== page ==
Sunday, January 15, 2012

B-r-r-r-ding the Ft. Edward Grasslands

Ten below zero when I got up this morning, with a bit of wind stirring the dangling seeds of the Box Elder tree outside my kitchen window.  And I don't think it got much warmer than ten above all day.  I must be nuts, I thought to myself, as I agreed to meet Sue this afternoon for a birdwatching jaunt around the grasslands east of Ft. Edward in Washington County, an open rolling (and windy!) habitat designated one of New York's Important Birding Areas.  But the thrill of the hunt overcame the dread of the cold, especially since area birders had reported seeing a pair of Short-eared Owls (an endangered species in New York State)  hunting these fields in recent weeks.  So out came the big down coat and the fur-lined hat with flaps that cover my cheeks and chin, and off I drove to meet Sue.

We left my car on the side of a road and rode together in Sue's car, meandering through the hills and meadows of this vast open area looking for hawks until it grew late enough to start looking for owls.  We had hardly started our birding journey when Sue spotted a Rough-legged Hawk soaring over a hedgerow, and I later pointed out a Red-tailed Hawk perching in a tree.  A bit later we saw a hawk with white undersides and black wing-tips flying low over a field, a bird Sue later confirmed was indeed a Northern Harrier.  Important Birding Area, indeed!

As a lowering sun began to cast long shadows across the fields, we made our way to the specific site where the Short-eared Owls have been spotted.  Unlike most other species of owls, which hunt in the dark of night, the Short-eared often leave their roost and begin their evening's hunt before the sun disappears, giving us some small hope that we might actually see them today.

We were not the only ones to share that hope.  We were soon joined by other avid birders, including one couple who had driven to this spot all the way from Amsterdam, NY, several counties away.  But especially exciting to us was the arrival of noted bird photographer Gordon Ellmers,  who set up his scope and camera in the hopes of obtaining some shots of this rare and endangered bird.

Well, it certainly was our lucky day! The fellow from Amsterdam let out a shout -- "There's one!" -- and we all trained our binoculars in the direction he pointed.  Sure enough, a pair of owls came flapping along, close to the ground, and Gordon hurried to get his shots while the birds remained within range and the daylight lasted.  Here's a shot that Gordon generously shared with us and permitted me to publish.  I did not even attempt to photograph the owls with my little pocket camera with its limited zoom.  Plus, I did not want to put down my binoculars, lest I miss a moment of watching these elusive birds.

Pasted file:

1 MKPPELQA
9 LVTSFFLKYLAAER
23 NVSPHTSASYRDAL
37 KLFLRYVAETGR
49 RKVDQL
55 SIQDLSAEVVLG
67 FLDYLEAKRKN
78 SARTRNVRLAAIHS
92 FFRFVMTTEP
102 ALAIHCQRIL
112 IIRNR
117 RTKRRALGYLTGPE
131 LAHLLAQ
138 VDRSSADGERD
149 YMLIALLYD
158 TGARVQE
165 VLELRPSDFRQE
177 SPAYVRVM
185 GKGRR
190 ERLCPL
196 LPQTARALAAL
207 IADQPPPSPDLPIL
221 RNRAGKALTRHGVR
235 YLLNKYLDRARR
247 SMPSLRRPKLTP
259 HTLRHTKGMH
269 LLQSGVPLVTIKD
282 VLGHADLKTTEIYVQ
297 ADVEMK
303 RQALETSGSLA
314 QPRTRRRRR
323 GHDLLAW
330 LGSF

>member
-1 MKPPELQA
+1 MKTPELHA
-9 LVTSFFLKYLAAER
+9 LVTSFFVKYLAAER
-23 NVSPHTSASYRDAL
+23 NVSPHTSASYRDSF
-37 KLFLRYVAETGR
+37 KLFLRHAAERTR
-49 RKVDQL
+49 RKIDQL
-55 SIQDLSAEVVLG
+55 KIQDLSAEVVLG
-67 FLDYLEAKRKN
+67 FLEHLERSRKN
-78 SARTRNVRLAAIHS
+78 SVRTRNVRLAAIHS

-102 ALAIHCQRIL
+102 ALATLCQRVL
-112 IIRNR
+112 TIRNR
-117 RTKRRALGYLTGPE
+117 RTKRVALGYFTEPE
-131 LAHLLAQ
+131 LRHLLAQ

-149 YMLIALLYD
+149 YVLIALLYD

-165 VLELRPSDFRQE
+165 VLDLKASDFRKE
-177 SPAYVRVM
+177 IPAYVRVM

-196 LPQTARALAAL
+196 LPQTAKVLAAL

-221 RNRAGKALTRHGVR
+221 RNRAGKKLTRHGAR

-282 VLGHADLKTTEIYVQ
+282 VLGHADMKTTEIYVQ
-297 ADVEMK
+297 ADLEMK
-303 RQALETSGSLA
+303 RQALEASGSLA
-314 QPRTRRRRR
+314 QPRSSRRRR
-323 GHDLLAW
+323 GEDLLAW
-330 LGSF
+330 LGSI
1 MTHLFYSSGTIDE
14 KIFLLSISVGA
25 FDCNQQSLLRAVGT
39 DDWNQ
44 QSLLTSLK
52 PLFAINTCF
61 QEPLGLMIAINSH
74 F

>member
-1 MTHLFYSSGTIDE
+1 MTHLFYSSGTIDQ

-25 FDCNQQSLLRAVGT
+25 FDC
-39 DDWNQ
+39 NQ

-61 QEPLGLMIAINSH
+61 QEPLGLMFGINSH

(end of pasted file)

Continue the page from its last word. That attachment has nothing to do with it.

Photo by Gordon Ellmers, used with permission.

My readers can visit our regional Audubon site to see more truly spectacular and instructive photos by Gordon Ellmers of these beautiful owls, as well as of two of the hawks Sue and I saw today, the Rough-legged and the Northern Harrier.  Also, be sure to visit Sue's blog Water-lily to read her account and see her wonderful photos of today's adventure.

Our faces numb and our fingers nearly frozen, Sue and I agreed it was time to head home to hot suppers, and so we went our separate ways, she to Queensbury and I to Saratoga.  I did take a little detour to the tiny river village of Ft. Miller, stopping to take in the beauty of sunset on the Hudson.  There were still areas of open water along this stretch, and flocks of geese came circling in from many directions, peppering the deep-blue sky with their darkened profiles.

Gordon Ellmers had told us that he had seen many hundreds of Snow Geese on the river at Ft. Miller today, but I could not tell what species of goose these were, dark shapes against the water and sky and filling the air with their haunting cries.   I hope this huge flock was able to find an area of open water to spend the night.


Jens said...

Geese against the sky---very nice!

June said...

What a day you had!

Elizabeth said...

How exciting! That owl is quite the reward for braving the cold. :)

Caroline said...

Interesting that the grasslands there in NY offer the same hawks and owls that I saw on the open grasslands of the Dakota prairie when we drove east from the Black Hills to MN over Christmas.
One difference is that there are lots of short-eared owls and we saw a life Snowy owl on Christmas Eve day as well.
Sometimes freezing your fanny and fingers has its rewards, doesn't it!

threecollie said...

wow, congratulations on the owls and a huge wow on that photo of geese. I thought we had been seeing a lot, but not that many! Great shots as always.

Ellen Rathbone said...

What a great day! And here we are back in the 40s and it is pouring rain!

I visited the link to Gorden's photos - fantastic!

Jacqueline Donnelly said...

Thanks for your comments, dear readers. It pleases me so, to know you participate in the pleasure of my nature adventures.

Anonymous said...

I live on that road with the dead end sign and I hate that you guys always block the road and it is just a bird get over it